Odysseus begins to understand the importance of humility over time and shows more respect for the Gods, especially when they reach Helios (the Sun God). The sacred cattle of the Sun are found on this Island. Odysseus finally makes it to the Island after suffering many hardships from the Gods and mortals. Odysseus, his companions, and other people have been diverted from their original course and are now at a loss of resources, the most important being food. Odysseus is aware that eating the Cattle of the Sun, despite its tempting appearance, would prove fatal. He warns his hungry men and promises them not to eat these magnificent creatures.

Odysseus, and his men, are in desperate need of food and shelter. He “struck inland/up the Island, to pray to Gods. If only one could show me, Odysseus, the way home. /Crossing into Olympus’ heartland, free of the crew/ I rinsed my hands in a safe spot, a windbreak/ but as soon as I had prayed to all Olympus gods,/down on me they poured a sweet and sound sleep… (281 lines 358-364). Odysseus realized that only the Gods could help him after all his experiences.

Odysseus realizes that he must pray to the Gods. They give him a sweet, sound sleep. Odysseus realizes that he must be clear of his crew, so he travels to the center island to show the Gods that even though he’s exhausted and hungry, he is prepared to do anything necessary to ask for forgiveness from them. He also wants to find a way home. There are examples of arrogance in the odyssey and Odysseus must let go of his pride and ego and accept that only the Gods can help find him a way home.

Examples of Arrogance in the Odyssey

He finally prays to every god and does the right thing. Ironically, Odysseus still falls asleep at night, so the Gods make Odysseus eat the Cattle of Sun, and anger Helios, the Sun God. His actions prove to be futile, but they teach him humility. Odysseus’s humility toward Gods was the beginning of his journey to showing humility to everyone around him. At the end of his journey, Odysseus realizes that he must let go of his ego and that humility is important for those who help him.

This is especially evident in Nausicaa. Longing to return home, Odysseus turns Calypso away in a very diplomatic manner (once more, showing humility) when she offers him immortality for being her husband. Odysseus flees her Island, suffers a terrible storm from Poseidon, and then goes to bed in an olive tree. He wakes up to see Princess Nausicaa with her maids on the beach. Nausicaa offers to wash Odysseus and take him back to her palace.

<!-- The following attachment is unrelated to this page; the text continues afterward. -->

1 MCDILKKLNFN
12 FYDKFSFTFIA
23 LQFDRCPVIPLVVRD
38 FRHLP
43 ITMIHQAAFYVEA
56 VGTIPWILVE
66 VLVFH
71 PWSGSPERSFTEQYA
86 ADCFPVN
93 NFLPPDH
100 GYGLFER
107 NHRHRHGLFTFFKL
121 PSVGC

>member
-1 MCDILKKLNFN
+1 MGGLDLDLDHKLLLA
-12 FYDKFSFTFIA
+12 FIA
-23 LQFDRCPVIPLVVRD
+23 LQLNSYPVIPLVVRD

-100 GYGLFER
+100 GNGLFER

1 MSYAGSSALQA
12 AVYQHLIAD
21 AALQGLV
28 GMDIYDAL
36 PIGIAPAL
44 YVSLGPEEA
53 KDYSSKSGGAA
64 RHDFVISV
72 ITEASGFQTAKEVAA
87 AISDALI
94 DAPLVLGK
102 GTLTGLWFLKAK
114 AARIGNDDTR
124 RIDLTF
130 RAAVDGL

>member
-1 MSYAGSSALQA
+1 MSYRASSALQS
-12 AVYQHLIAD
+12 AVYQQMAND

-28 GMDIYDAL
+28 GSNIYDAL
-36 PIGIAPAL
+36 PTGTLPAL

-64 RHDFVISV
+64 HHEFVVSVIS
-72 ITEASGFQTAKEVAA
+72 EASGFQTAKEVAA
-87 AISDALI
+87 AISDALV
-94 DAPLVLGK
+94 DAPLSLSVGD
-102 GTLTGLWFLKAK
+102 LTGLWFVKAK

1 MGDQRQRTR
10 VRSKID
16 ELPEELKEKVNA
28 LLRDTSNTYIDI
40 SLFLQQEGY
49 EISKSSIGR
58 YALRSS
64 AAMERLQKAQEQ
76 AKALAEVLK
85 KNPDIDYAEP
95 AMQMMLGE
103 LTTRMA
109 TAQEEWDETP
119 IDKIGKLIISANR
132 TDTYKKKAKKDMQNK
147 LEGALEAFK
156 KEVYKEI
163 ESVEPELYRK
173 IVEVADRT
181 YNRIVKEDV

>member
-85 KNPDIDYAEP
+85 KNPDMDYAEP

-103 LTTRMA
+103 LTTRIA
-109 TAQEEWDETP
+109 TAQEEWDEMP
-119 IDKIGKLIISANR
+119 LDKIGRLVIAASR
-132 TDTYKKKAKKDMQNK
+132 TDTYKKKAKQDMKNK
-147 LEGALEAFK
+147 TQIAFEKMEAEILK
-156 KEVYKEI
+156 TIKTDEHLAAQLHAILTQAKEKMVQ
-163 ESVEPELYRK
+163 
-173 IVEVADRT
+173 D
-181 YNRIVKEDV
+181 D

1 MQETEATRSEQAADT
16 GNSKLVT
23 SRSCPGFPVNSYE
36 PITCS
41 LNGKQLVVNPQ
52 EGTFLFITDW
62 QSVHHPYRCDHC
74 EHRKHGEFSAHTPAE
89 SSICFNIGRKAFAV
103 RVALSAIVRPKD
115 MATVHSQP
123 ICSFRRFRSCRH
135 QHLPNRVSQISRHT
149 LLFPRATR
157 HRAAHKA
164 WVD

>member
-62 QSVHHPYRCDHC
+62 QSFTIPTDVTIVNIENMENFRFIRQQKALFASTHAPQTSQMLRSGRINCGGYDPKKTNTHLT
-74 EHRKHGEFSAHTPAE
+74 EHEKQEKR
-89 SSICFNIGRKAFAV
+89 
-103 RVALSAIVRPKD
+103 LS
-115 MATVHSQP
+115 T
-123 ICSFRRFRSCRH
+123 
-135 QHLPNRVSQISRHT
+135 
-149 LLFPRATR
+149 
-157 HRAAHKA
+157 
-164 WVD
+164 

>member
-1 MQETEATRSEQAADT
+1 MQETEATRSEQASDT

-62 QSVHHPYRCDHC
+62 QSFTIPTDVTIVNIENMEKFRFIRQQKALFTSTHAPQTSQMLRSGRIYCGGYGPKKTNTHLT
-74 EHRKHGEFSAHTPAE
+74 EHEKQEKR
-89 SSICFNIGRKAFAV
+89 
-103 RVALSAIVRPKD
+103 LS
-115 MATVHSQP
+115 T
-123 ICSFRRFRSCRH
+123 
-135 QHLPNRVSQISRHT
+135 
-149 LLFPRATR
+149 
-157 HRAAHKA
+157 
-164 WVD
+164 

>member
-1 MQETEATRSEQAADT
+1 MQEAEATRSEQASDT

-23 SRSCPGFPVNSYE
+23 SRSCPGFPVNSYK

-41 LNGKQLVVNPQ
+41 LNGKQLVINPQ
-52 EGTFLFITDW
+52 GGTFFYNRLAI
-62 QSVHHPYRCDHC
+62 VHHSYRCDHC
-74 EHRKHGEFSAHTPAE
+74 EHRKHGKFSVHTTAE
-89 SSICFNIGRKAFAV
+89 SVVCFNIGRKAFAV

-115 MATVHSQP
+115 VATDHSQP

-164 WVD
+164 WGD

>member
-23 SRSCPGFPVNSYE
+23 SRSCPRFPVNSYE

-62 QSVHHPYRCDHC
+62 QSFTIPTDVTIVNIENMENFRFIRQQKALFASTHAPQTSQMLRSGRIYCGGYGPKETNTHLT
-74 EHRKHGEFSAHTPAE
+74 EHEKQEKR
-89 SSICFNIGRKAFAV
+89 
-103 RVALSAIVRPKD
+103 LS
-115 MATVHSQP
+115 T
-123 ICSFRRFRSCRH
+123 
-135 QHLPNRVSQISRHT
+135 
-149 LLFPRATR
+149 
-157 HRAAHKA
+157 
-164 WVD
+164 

Odysseus tells the story of how he reached Phaeacia, where he met Nausicaa, King Alcinous. The King is furious at his daughter for refusing to give Odysseus xenia and giving him a ride up to the palace. Nausicaa defends Odysseus by saying, “I begged her” and “not once did her senses of tact abandon her…/ She encouraged me to go with her maids. I chose not to because I was afraid of embarrassment. / We men who walk the earth are suspicious of us. (334-335 lines 188-189 and 349-352)

Odysseus humbles Nausicaa, and he acknowledges her kindness. He also offends himself by saying, “Suspicious are we, we men who walk on the earth.” “. Odysseus was not a simple man at the beginning of his journey. He considered himself almost immortal. However, he humbled himself to the benefit of another person’s well-being. Odysseus’s humbleness towards Nausicaa is a perfect example of how Odysseus develops as he travels.

Throughout Odysseus’ long and difficult journey, he learns the importance of humility towards Gods and humans. Odysseus is a bit cocky at the beginning of his journey with many examples of arrogance in the odyssey. However, he learns to be humbler as he has many humble experiences. Odysseus is a lot like Gilgamesh at the beginning of his journey. He doesn’t care much about what he does or how he treats the people around him. Odysseus, like Gilgamesh, is rude, entitled, and unhygienic. However, Odysseus and Gilgamesh both learn to be humble over time.

These characters appear immortal and can endure unimaginable hardships. But they both discover that their actions caused their struggles and come out of them as better and more humble individuals. Odysseus’s display of hubris is as human as a human’s. No one can see what others do for them, and they often mistreat them which reflects examples of arrogance in the odyssey But, over time, regardless of how big or small the hurdles may be, they learn from them and show more humility to those around them.